Britain is vowing to fight for Turkey to join the European Union, in the face of resistance from other EU states.
Prime Minister David Cameron made the pledge during a visit to Ankara.
France is one of those strongly opposed to Turkish membership.
But Cameron said he would remain Ankara’s “strongest possible advocate for membership”, saying it was something he felt strongly and passionately about.
He told an audience of business leaders: “When I think about what Turkey has done to defend Europe as a NATO ally and what Turkey is doing today in Afghanistan alongside our European allies it makes me angry that your progress towards European membership can be frustrated in the way that it has been.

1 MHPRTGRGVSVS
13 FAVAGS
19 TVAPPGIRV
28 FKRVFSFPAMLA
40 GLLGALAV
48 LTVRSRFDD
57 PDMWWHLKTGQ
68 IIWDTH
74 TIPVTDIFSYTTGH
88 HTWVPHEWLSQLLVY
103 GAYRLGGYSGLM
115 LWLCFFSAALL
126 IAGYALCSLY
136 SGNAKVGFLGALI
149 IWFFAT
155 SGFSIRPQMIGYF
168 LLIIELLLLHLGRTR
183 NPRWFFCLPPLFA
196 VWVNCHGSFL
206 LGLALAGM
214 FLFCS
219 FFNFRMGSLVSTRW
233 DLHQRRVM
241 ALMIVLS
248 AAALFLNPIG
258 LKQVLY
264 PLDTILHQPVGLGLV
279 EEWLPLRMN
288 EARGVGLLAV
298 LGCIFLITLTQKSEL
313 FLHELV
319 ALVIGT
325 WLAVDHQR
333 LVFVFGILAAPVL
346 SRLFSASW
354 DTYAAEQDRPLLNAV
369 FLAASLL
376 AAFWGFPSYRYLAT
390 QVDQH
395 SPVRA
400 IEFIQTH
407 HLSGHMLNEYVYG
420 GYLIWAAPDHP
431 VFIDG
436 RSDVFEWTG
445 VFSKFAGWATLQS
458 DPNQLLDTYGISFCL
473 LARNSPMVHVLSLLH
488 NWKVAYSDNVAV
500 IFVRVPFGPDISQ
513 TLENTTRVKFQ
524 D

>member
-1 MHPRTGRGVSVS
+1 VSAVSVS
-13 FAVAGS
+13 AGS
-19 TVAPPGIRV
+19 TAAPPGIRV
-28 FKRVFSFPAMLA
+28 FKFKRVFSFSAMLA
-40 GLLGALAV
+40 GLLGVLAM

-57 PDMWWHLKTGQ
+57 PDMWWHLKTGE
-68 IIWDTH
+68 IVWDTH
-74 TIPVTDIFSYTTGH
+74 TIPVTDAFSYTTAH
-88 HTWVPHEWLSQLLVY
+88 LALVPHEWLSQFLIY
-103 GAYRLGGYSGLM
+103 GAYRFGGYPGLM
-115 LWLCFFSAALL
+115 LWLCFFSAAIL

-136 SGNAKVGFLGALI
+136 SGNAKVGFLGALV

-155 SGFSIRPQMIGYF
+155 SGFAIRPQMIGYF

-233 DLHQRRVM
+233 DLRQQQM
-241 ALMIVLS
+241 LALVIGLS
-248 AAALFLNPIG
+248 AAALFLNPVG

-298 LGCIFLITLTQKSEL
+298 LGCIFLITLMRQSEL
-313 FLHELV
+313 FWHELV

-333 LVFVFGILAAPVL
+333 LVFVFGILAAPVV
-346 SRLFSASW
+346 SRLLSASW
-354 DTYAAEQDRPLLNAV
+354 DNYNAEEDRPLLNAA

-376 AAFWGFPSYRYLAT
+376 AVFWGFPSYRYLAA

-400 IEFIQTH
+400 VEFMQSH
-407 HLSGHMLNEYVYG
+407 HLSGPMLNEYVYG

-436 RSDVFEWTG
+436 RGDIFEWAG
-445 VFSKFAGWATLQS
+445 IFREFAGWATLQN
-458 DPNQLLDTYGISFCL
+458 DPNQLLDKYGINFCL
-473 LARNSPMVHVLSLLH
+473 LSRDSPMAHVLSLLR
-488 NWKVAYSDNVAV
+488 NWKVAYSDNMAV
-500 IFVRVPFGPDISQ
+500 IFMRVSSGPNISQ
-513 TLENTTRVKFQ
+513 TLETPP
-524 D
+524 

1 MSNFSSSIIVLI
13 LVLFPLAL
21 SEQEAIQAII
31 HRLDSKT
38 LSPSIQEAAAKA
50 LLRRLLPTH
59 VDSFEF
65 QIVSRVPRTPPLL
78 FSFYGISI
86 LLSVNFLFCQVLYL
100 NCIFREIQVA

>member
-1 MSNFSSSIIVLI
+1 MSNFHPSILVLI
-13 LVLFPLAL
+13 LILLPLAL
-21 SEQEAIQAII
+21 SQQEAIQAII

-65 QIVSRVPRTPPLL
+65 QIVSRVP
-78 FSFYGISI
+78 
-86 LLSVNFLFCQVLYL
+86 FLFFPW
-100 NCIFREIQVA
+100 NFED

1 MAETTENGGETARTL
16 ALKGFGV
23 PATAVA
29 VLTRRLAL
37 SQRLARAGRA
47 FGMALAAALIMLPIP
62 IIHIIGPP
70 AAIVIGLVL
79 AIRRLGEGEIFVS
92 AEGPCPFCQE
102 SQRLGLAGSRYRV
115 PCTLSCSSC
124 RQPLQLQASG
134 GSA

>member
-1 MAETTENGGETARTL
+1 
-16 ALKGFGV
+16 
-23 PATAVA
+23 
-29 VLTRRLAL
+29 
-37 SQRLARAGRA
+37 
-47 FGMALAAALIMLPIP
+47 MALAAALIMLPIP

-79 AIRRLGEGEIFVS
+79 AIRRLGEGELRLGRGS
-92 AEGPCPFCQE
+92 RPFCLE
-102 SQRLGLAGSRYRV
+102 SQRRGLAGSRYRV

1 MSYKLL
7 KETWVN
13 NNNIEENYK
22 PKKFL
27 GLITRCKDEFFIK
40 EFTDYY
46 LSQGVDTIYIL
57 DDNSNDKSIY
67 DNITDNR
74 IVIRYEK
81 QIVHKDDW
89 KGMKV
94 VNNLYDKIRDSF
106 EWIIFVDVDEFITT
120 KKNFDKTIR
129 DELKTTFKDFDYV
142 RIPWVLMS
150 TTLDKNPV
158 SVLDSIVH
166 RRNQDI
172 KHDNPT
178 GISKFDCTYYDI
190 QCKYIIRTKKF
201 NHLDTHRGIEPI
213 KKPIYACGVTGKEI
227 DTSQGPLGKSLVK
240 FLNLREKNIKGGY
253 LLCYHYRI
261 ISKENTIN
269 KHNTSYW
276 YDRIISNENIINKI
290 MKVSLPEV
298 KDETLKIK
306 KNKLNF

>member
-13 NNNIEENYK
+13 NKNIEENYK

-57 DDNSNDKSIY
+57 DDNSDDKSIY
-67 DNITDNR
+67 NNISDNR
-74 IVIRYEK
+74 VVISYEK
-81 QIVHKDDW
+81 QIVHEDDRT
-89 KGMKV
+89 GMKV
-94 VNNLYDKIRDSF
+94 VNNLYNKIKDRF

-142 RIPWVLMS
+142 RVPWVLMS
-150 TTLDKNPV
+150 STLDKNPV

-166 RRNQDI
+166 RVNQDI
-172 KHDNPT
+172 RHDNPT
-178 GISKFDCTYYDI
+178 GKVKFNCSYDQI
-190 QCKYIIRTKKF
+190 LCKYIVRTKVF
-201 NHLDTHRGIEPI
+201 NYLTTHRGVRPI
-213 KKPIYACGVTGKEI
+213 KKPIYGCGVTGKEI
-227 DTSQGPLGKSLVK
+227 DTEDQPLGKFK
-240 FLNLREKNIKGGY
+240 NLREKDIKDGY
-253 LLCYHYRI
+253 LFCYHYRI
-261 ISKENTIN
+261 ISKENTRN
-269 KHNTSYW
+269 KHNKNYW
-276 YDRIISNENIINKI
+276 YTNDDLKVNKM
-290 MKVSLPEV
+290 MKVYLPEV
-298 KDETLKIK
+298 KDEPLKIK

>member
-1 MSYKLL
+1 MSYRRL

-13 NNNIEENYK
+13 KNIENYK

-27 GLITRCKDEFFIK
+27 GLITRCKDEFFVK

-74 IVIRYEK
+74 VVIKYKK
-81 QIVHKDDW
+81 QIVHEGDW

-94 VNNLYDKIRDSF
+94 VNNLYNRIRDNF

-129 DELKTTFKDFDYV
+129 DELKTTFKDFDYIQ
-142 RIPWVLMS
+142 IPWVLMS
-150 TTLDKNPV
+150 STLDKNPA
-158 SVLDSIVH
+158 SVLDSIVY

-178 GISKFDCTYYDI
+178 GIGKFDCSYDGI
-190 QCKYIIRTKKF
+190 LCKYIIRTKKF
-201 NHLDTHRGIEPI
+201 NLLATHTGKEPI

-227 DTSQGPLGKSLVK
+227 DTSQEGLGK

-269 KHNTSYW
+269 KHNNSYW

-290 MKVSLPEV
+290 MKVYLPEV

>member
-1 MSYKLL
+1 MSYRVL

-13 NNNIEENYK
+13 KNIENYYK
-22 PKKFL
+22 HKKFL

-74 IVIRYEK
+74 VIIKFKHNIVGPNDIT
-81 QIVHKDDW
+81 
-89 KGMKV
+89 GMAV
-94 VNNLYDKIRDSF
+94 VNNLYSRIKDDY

“My view is clear: I believe it’s just wrong to say that Turkey can guard the camp but not be allowed to sit in the tent. Together I want us to pave the road from Ankara to Brussels.”
Cameron dismissed opponents of Turkish EU membership as either “protectionists”, the “prejudiced, who misunderstand Islam”, or what he calls the “polarised”, who think Ankara should “choose between East and West”.
He also stressed the importance of Turkey’s potential to influence impasses such as the Israeli-Palestinian conflict and Iran’s nuclear programme.